Robots seem to be able to do anything these days — from clearing clogged arteries to sniffing out disease in crops. Now robots can add jumping on water to their resume, Sid Perkins reports for Science. Scientists have designed a tiny robot that’s so light, it can bounce at the surface of a puddle.
To build their bot, the team drew inspiration from an unusual source: insects called water striders. These bugs possess the handy ability to leap across a puddle or a pond without a single splash. Water striders weigh so little that water’s surface tension can support them, explains Perkins. Hairs on their feet also help keep them afloat.
The strider-inspired robot uses similar methods. It weighs a mere 68 milligrams—seven times the weight of a water strider but still light enough, writes Arielle Duhaime-Ross for The Verge. Its legs are water-repellent, and heat-activated springs push them down at a speed that won’t break water’s surface. All this allows them to walk and jump on water rather than faceplanting.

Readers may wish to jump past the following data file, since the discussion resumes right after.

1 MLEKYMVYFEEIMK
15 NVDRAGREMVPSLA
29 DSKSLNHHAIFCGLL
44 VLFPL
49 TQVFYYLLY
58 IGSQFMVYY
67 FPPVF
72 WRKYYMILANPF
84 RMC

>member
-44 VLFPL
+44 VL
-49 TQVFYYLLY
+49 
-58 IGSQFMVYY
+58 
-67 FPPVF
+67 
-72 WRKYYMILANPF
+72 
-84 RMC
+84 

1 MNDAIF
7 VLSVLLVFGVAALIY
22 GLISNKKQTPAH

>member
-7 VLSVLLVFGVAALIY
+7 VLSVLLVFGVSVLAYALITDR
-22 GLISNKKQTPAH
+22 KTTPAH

Why design a robot that can jump on water? Aside from their undeniable cool factor, the aquatic jumping robots could one day be used to find victims of a flood, monitor watery environments and, of course, surreptitiously sneak up on their human overlords.
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